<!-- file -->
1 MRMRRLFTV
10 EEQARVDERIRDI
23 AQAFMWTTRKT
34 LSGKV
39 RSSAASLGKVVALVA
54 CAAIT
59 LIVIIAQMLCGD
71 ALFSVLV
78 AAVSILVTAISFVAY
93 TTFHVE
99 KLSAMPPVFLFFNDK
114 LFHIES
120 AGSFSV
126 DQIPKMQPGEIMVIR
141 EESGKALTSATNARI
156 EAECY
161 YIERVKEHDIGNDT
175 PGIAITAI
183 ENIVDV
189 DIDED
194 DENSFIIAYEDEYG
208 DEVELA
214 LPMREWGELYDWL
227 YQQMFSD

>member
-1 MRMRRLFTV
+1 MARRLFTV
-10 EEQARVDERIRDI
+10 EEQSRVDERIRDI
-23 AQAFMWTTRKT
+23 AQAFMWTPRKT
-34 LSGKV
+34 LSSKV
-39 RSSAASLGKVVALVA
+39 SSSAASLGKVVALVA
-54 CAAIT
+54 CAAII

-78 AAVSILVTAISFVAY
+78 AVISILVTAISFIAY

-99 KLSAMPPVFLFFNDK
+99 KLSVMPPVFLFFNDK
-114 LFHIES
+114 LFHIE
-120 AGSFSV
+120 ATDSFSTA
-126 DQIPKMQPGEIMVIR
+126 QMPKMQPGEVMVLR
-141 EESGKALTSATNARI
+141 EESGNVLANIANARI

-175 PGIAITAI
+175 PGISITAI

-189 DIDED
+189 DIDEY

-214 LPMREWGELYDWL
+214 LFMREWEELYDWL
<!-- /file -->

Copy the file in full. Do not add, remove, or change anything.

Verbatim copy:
1 MRMRRLFTV
10 EEQARVDERIRDI
23 AQAFMWTTRKT
34 LSGKV
39 RSSAASLGKVVALVA
54 CAAIT
59 LIVIIAQMLCGD
71 ALFSVLV
78 AAVSILVTAISFVAY
93 TTFHVE
99 KLSAMPPVFLFFNDK
114 LFHIES
120 AGSFSV
126 DQIPKMQPGEIMVIR
141 EESGKALTSATNARI
156 EAECY
161 YIERVKEHDIGNDT
175 PGIAITAI
183 ENIVDV
189 DIDED
194 DENSFIIAYEDEYG
208 DEVELA
214 LPMREWGELYDWL
227 YQQMFSD

>member
-1 MRMRRLFTV
+1 MARRLFTV
-10 EEQARVDERIRDI
+10 EEQSRVDERIRDI
-23 AQAFMWTTRKT
+23 AQAFMWTPRKT
-34 LSGKV
+34 LSSKV
-39 RSSAASLGKVVALVA
+39 SSSAASLGKVVALVA
-54 CAAIT
+54 CAAII

-78 AAVSILVTAISFVAY
+78 AVISILVTAISFIAY

-99 KLSAMPPVFLFFNDK
+99 KLSVMPPVFLFFNDK
-114 LFHIES
+114 LFHIE
-120 AGSFSV
+120 ATDSFSTA
-126 DQIPKMQPGEIMVIR
+126 QMPKMQPGEVMVLR
-141 EESGKALTSATNARI
+141 EESGNVLANIANARI

-175 PGIAITAI
+175 PGISITAI

-189 DIDED
+189 DIDEY

-214 LPMREWGELYDWL
+214 LFMREWEELYDWL